This is not my first blog. In 2004 I started a co-written blog with my friend Pete, called Petes In Capitals. The capitals were London and Edinburgh; I had just left Edinburgh for London while the other Pete was to remain in Edinburgh for another year. The blog was to be a way of keeping in touch, having discussions and sort-of practicing writing. We put up a total of about 20 posts between September 2004 and February 2005, then it ended. After that came another co-written blog with another friend, Germain, who I’d met on the Comparative Politics course I was doing in London. This blog was called In the World and was intended, with suitable modesty, to be a place to discuss solutions to global problems. We started out with some enthusiasm in April 2006 but it petered out a year later. The first blog I set up on my own was Living for Glory, subtitled “What it means to be a fan of Tottenham Hotspur.” My cunning plan was that the blog would ostensibly be about following Tottenham but would really be a place to discuss everything else. It would be informed by the outlook developed from being a fan of Tottenham – a strange combination of self-righteousness brought on by the knowledge that your club embodies ideals of glory, daring and swashbuckling entertainment, accompanied by the self-flagellating gloom resulting from years of underachievement despite lavish investment. My recollection of it was that I had never actually posted anything to it, but a look back confirms that I did in fact put up 10 posts between May 2007 and January 2008. Which is all by way of saying: you should read this brilliant article by John Crace, which describes his experience of depression and following Tottenham. Remember three sentences ago, when I tried to describe the essence of being a Tottenham fan? Crace does it much better, as in:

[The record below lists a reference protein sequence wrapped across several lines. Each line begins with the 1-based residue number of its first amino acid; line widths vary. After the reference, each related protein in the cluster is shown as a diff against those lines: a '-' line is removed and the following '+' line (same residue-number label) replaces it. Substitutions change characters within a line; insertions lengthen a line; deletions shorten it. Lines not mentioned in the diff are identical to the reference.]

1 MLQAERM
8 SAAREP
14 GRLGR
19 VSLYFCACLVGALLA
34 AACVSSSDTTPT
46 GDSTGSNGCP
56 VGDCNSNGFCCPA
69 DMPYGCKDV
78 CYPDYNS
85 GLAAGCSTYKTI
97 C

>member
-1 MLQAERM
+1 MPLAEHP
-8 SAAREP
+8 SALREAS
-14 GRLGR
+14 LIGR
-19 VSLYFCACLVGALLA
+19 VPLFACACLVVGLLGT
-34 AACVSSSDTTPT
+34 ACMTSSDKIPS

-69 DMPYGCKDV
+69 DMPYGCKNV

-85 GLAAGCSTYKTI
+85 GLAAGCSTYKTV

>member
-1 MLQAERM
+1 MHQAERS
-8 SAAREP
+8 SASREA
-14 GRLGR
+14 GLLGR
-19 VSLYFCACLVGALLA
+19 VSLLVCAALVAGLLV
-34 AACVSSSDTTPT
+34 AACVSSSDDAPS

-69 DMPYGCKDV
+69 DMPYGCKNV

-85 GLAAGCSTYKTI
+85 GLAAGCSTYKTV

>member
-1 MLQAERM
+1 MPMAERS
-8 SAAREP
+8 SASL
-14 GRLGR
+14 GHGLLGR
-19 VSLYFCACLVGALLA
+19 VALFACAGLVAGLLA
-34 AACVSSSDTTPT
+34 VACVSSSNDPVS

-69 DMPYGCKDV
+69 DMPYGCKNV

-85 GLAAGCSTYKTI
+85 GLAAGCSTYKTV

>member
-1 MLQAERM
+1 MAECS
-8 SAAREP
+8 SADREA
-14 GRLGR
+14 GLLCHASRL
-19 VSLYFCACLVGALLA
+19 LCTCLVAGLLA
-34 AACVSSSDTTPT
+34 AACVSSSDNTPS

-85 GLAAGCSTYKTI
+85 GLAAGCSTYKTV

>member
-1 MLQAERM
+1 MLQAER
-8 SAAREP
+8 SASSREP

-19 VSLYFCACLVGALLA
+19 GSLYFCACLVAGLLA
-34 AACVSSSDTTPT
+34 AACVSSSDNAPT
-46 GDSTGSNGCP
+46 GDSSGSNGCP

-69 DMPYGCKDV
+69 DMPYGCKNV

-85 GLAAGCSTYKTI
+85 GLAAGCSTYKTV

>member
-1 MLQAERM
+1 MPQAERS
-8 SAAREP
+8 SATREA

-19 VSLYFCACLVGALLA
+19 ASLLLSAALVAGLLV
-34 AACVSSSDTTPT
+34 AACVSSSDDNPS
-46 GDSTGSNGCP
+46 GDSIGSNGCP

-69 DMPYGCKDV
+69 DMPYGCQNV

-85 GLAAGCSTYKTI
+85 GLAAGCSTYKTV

Spurs are a team with a sense of entitlement that generally exceeds their on-field successes; a team that lives off memories of past triumphs while too often falling short in the present; a team whose fans grandiosely talk of “The Spurs Way” as a metaphor for attacking, stylish football as we slide to yet another 4-3 defeat, illuminated by massive lapses of concentration and schoolboy defending every bit as much as a lightning quick break into the opposition’s penalty area.

He also writes persuasively of his experience of clinical depression, including a brilliant anecdote about consulting his psychiatrist and why it’s brilliant going to mental hospital. I think everyone’s experienced mild depression from time to time and it’s moving to read about what it’s like when the condition escalates to unbearable levels. The multiple ways in which the disease interacts with his life as a football fan are fascinating.

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